03. Invest in a sleep sack

I had i s s u e s with the idea of Anthony & I sleeping all warm in our bed with ample covers, while tiny baby Lincoln slept in another room, with nothing but his cotton onesie. There have been plenty of times where I rip the covers off because I’m hot, but pretty quickly put them back on because I’m cold with just my pajamas. As a grown adult. Why is that cool for a baby? Newsflash, it’s not. But you know what else isn’t cool? Me contemplating if it’s worth the risk and overwhelming worry of giving him a light blanket, just for comfort and security. So after some light research, I landed on the Nested Bean Sleep Sack and went with it simply because of the little pouch of weighted beans on baby’s chest that mimics the feeling of mom’s hand.

Did the description make me tear up? Duh. Hormones.

Did you have a swaddler? A friend of mine swore by this little number, the Zipadee-Zip, as her baby had slept swaddled, and she was in need of a transitional sleeper, once he started rolling.

Lincoln was worming his way out of swaddles since day zero, so we actually never needed anything transitional. Straight to the weighted sack for us! I’m pretty big on cutting out the middle man and not spending twice where I could spend only once, so I’m sure if you’re willing to risk losing a few Zzz’s, you can jump right to the bean as well, and kill two birds with one stone.

04. Just do it.

Lastly, don’t plan it. Don’t set a date. You’ll dread bedtime and spend the day finding reasons to push it off. For me personally, I was clinging to this security thing where, if I had an evening where I was feeling uncomfortable or creeped out or something dumb, I could just lock our bedroom door and know that everything I cared about was in that little bubble. That weird little peace of mind helped me sleep better. Even if I wasn’t sleeping better because he was still in our room.

I shrugged it off when everyone would say “everyone sleeps better when baby is in his/her own room!” I didn’t believe it, and didn’t see how that was possible since I’d obviously be up all night worrying anyway.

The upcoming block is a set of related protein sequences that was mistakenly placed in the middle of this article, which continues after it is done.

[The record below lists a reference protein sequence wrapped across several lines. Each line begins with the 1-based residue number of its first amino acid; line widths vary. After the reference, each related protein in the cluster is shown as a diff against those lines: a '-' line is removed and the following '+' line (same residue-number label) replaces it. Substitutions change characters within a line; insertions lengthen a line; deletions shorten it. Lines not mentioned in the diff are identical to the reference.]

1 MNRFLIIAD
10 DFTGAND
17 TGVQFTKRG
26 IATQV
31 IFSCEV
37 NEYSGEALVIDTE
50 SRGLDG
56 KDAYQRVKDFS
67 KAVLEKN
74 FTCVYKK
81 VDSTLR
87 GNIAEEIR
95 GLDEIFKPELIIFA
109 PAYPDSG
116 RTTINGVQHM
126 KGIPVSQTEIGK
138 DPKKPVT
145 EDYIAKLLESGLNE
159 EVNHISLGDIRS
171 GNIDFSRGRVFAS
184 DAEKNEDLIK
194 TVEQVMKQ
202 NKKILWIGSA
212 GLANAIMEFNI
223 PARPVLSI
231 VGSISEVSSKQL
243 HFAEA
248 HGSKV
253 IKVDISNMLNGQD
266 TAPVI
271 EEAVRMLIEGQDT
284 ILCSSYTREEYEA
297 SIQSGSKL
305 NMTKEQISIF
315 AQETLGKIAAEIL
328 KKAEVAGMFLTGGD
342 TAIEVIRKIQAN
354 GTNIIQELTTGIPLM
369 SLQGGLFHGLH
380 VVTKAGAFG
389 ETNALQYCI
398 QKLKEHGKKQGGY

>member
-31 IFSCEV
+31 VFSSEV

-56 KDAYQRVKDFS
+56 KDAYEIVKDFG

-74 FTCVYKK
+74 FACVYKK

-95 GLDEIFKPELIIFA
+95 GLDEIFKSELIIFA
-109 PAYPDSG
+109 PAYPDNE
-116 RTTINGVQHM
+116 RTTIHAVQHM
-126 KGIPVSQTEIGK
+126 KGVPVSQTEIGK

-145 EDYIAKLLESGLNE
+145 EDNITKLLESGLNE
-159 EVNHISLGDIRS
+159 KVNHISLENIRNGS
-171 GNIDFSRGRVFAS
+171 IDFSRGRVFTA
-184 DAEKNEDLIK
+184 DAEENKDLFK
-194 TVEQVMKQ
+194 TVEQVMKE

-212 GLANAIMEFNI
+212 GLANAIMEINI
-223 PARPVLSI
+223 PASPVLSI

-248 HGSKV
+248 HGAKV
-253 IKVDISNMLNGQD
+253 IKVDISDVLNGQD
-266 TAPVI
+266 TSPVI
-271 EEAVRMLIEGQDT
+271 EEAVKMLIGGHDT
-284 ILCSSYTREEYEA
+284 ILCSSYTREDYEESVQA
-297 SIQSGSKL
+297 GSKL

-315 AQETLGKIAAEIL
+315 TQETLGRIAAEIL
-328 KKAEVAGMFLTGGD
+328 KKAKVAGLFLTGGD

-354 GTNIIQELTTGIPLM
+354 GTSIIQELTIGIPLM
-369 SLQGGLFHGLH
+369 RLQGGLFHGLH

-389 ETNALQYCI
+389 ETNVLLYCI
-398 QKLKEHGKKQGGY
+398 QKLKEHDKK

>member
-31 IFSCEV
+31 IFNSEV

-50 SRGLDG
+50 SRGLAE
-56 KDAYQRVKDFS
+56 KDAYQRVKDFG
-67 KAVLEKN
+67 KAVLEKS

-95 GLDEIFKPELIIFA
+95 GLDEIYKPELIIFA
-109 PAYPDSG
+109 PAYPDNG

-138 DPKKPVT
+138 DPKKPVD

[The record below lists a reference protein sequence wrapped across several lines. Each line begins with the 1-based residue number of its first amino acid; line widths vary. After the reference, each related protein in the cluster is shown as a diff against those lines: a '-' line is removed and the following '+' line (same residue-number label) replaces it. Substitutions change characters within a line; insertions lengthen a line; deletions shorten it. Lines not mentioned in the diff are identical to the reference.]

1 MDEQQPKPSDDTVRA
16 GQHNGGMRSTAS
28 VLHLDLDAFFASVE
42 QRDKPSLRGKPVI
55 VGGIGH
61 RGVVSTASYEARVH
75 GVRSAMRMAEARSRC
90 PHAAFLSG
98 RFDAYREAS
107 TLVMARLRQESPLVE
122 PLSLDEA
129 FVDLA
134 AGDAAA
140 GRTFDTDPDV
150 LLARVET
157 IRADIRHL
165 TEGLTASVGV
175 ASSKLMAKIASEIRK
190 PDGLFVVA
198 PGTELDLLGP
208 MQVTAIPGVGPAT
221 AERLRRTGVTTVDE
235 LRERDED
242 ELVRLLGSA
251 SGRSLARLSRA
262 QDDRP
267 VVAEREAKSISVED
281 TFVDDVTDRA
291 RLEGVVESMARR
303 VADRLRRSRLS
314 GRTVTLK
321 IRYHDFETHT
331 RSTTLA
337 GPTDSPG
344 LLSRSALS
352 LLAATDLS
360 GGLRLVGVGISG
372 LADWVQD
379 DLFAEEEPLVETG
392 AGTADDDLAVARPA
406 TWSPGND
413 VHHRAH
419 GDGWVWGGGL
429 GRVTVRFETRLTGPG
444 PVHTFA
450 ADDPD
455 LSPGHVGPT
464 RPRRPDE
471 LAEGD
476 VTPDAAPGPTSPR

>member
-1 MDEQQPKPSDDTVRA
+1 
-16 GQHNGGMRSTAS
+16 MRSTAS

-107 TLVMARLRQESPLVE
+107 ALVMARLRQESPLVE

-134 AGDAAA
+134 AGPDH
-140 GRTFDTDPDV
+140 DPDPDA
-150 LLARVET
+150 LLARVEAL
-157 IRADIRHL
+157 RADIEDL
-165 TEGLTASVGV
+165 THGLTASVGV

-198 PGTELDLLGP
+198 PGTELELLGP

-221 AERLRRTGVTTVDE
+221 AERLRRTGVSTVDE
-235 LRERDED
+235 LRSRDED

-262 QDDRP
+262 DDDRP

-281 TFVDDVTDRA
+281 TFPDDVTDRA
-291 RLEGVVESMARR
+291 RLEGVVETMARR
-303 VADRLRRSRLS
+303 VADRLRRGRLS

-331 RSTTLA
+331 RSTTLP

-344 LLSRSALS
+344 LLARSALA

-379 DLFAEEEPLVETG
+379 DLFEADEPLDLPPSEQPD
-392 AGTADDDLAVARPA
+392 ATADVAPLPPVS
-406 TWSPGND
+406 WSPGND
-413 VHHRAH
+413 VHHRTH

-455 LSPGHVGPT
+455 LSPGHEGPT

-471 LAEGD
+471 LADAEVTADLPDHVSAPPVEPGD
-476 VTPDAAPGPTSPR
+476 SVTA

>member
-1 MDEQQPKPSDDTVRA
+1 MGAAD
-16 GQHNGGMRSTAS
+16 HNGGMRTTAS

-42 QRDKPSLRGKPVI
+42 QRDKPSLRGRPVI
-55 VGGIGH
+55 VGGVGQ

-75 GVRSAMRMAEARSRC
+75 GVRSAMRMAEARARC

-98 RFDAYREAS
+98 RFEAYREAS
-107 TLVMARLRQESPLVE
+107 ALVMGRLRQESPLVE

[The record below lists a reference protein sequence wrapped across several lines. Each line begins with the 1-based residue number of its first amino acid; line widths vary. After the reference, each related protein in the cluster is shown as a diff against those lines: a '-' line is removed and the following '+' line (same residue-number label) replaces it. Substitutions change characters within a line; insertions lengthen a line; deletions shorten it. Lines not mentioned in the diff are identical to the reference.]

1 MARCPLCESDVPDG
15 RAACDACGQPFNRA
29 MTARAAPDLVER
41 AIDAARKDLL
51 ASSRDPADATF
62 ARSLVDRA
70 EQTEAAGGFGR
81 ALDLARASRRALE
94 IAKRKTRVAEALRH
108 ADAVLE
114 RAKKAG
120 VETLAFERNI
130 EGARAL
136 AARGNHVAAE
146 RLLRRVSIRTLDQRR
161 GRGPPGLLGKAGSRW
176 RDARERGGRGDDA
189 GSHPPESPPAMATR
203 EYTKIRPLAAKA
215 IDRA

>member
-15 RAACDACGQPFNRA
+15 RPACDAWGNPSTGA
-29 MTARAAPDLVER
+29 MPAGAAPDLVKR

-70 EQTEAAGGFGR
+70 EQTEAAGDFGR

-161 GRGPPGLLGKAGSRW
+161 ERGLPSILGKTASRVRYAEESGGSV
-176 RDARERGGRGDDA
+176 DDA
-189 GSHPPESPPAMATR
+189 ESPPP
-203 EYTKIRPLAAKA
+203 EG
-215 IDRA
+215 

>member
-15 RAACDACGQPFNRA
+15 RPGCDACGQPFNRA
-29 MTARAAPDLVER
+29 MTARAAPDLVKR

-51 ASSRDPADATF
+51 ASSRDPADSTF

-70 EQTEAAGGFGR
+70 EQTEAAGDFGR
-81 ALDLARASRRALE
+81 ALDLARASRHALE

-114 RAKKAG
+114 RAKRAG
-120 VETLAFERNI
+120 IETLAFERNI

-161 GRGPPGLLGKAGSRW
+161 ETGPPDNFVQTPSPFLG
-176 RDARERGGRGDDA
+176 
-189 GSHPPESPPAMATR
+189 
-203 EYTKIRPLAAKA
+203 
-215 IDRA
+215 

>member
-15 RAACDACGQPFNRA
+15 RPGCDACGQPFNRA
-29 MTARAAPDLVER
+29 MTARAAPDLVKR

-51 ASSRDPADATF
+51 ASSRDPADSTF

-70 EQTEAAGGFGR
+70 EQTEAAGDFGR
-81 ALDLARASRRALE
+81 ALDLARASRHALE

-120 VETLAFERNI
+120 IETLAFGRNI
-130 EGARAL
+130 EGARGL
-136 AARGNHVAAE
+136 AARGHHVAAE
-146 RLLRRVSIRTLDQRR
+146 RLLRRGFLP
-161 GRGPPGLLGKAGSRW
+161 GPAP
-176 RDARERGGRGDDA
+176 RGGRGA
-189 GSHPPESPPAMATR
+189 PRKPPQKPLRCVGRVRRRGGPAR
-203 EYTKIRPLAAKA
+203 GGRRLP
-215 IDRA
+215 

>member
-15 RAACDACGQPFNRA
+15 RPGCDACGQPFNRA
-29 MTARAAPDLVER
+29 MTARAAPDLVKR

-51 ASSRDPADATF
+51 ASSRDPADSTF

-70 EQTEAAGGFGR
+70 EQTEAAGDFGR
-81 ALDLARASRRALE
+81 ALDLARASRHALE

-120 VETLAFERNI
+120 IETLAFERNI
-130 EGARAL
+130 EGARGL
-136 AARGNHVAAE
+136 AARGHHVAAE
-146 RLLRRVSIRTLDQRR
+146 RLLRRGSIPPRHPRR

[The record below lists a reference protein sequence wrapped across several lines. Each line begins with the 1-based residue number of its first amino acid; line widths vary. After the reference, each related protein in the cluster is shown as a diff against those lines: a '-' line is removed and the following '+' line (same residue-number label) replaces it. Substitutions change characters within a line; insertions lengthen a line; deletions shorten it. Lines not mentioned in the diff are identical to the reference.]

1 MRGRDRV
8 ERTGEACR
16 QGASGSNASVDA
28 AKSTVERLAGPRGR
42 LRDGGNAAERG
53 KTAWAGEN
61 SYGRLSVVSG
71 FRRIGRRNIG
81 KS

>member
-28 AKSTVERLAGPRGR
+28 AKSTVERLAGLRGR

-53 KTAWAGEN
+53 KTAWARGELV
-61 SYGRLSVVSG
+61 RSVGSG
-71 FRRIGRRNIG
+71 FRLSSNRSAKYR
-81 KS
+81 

And I was. The first night I didn’t sleep too much. I either had trouble falling asleep, tossing and turning. Or I was checking the monitor. I’d look over and see him FLAT ON HIS FACE. Turns out that’s a totally normal thing babies do to terrify their parents and with breathable mattresses in cribs, it’s somehow fine.

actual footage of me checking the monitor
giphy

But, once he got through that first night okay (he did need his pacifier every so often), it certainly helped my peace of mind. I was still having a little trouble falling asleep but… SHIT MAN, once I was asleep, it was Q U A L I T Y sleep. Like even if I only got 3 hours in, the sleep was so deep and sound, that I didn’t wake up feeling tired, and I didn’t crash throughout the day.

In fact, I got sick two nights later, and I swear Lincoln knew it, because he slept 100% through the night for the first time, allowing me to die a slow death in the next room without worrying about him waking up or needing me for something. Thanks, L. 😘

Anyway, there are over a billion babies in the world, so there are over a billion “right” ways to do something. The way that works for you is the right way, and whenever you feel comfortable doing it is the right time. You know you and you know your baby better than the doctor who sees them a couple times a year, or the random bystander giving you unsolicited advice. Good luck, & sweet dreams!

post may contain affiliate links. i may receive compensation for links contained in posts to help support my blog. i only write about products I have, plan to have, or have tried. all thoughts & opinions are honest and my own, and since i tend to find a problem with most things, you probably won’t see this disclaimer very often. πŸ˜‚

Leave a Reply

Fill in your details below or click an icon to log in:

WordPress.com Logo

You are commenting using your WordPress.com account. Log Out /  Change )

Google photo

You are commenting using your Google account. Log Out /  Change )

Twitter picture

You are commenting using your Twitter account. Log Out /  Change )

Facebook photo

You are commenting using your Facebook account. Log Out /  Change )

Connecting to %s